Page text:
Goal Setting vs. Goal Achievement

December 19, 2018 by  
Filed under Featured Articles, Front Page


Goal Setting vs. Goal Achievement
This is the time of year when most people are looking forward to the new year and setting new goals. Some people vaguely remember the last year and look at the current state of their life. They know they have not achieved what they wanted to achieve. Their lives do not reflect any of the goals they wanted. I had lunch with a friend recently. As we sat down in the outside area of the cafe, she seemed to be a little under the weather. I asked if she wanted to sit inside. It was grey and threatening rain. I know, it sounds like I am about to say ” It was a dark and stormy night..”

I was a little cold and having just gotten over the flue and only able to talk above a whisper, I was not interested in getting sick again. But my friend insisted that the outside table was fine with her. I shrugged my shoulders and made a silent vow to order some hot decaf coffee! When I asked about her how things were going, she said things were not going well. She had not reached her planned goals, and now it’s a new year. She said felt like she was on some treadmill where she works and works and does not get anywhere. I told her I understood. I have been there. Back when I just focused on setting goals and then stared at the everyday.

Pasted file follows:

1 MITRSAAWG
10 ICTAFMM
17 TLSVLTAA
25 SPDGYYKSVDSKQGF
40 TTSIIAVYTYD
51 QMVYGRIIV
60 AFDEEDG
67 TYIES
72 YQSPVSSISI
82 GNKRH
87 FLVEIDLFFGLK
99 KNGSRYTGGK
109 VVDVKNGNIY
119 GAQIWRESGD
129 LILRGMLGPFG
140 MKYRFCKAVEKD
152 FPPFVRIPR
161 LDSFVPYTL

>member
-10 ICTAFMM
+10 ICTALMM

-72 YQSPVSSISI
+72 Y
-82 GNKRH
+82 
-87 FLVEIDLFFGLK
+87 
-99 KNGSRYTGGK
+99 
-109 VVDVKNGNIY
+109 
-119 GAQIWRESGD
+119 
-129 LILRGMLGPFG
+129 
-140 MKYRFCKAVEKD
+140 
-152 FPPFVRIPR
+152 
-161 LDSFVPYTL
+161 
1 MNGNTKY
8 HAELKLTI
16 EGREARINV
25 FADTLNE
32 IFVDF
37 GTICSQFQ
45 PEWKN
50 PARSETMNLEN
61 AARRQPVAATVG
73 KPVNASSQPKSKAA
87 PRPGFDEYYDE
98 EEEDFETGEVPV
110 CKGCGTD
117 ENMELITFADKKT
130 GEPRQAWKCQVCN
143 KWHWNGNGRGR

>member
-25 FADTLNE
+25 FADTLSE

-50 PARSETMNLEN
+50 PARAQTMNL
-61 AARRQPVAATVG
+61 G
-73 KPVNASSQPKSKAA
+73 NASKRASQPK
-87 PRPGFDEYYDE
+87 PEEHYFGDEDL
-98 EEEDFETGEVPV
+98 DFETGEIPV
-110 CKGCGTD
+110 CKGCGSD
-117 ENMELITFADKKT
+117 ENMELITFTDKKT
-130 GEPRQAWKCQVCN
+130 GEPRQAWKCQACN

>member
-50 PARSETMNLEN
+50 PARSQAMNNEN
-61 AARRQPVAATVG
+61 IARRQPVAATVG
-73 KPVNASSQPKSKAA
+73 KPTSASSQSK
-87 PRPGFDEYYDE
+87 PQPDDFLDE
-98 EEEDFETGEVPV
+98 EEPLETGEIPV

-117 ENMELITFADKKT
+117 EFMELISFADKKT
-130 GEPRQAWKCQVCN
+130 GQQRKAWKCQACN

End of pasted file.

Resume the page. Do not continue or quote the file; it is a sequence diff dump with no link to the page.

Now, I work backward. I set the goal and then write the plan on how these goals are going to get done and then write the plan backward on a calendar as to when each thing gets done. That’s how I get a lot done.
It’s that easy. Also, I don’t have a goal list above five items. Most people have too many things on their list, and they can’t focus. They are so busy trying to go big or go home, all they do is go home empty-handed. You don’t need another goal-setting workshop; you need to learn goal achievement. You don’t need an accountability partner; you need a plan to follow and then follow it or not. Here is the thing: When you don’t follow the plan, it’s an easy test to find out that you really do not want that goal.